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When the job can’t stop: Trash collection picked up during the pandemic

Zach Sorrells repairs the gutters at Sylva Town Hall. Donated photo Zach Sorrells repairs the gutters at Sylva Town Hall. Donated photo

When meetings moved to Zoom and schools shut down last March, Zach Sorrells kept on reporting to work. As a maintenance worker with the Town of Sylva, he’s responsible for jobs that simply must get done, pandemic or no — like trash collection, for instance.

Overnight, it seemed, the coronavirus went from being the faraway concern of faraway people to a present danger that prompted massive lockdowns and reduced the normally busy streets to empty corridors — “definitely some eerie stuff,” said Sorrells. 

It was weird, but not outright scary. At least, not scary enough to make him think twice about going to work. Besides, the empty streets made it a lot easier to maneuver the large trucks. 

“I really wasn’t that nervous about it,” he said of his essential worker status. “It was just the changes that caught everyone off guard, having to change the way we do things.”

Sorrells, 30, has worked for the Town of Sylva since September 2012, and when trash day comes the crew runs one truck with three workers on board, one driver and two on the back. When the pandemic hit, the town went from running one three-man garbage truck to instead running two two-man garbage trucks, an effort to limit exposure between employees. 

The increase in trucks turned out to be a good thing, because when people stay home, they tend to generate more waste. During a January budget meeting, Public Works Director Jake Scott told the town board that municipal solid waste increased by 22.5 percent in 2020, rising from 1,056 tons in 2019 to 1,293.5 tons in 2020.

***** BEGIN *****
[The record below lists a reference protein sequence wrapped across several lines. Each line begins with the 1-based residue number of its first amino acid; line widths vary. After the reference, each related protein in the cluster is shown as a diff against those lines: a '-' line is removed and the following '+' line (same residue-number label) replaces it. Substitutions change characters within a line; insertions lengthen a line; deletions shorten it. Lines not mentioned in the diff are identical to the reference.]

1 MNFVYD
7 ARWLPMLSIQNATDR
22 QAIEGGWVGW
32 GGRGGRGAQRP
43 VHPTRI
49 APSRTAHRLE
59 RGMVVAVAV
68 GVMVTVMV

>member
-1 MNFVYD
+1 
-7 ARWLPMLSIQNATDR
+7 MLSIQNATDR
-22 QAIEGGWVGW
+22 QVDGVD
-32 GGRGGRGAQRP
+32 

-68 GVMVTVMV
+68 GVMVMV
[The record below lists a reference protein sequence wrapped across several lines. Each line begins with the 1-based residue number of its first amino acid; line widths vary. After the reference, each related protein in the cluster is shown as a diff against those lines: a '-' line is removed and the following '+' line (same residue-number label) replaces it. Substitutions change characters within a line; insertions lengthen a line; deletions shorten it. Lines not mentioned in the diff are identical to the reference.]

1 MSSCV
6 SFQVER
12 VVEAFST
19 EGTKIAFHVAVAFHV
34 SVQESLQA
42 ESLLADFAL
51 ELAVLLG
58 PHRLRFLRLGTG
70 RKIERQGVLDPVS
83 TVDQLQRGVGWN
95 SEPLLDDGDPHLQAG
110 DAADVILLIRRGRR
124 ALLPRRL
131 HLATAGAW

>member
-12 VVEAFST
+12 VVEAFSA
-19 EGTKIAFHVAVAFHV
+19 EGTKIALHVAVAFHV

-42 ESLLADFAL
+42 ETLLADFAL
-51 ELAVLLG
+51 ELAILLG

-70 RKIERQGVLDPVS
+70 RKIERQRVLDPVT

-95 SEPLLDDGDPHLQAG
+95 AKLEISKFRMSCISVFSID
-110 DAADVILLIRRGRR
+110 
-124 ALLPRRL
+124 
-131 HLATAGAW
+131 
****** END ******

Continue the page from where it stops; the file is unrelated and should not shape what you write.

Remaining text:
“It gradually increased and then it sort of finally hit a steady stream for what we more or less started calling ‘normal,’ which was more than what was really normal, but here in the past month or two months it has slowly started to come down a little bit, getting close to what it was before the pandemic,” Sorrells said. 

It’s been a devastating year for many, but Sorrells counts himself lucky. He only knows one person who got sick from COVID, and nobody who died from it. His 5-year-old daughter doesn’t start kindergarten until next fall, when school will hopefully be close to the way it was before the pandemic. For now, she stays with her grandmother, Sorrells’ mother-in-law, during the day. 

“In the year ahead, I hope we can get back as close to normal as we can,” he said. “Personally, I don’t know if we’ll ever be able to go back to the way it was before, but if we can’t get back to that, I hope we get really close.”

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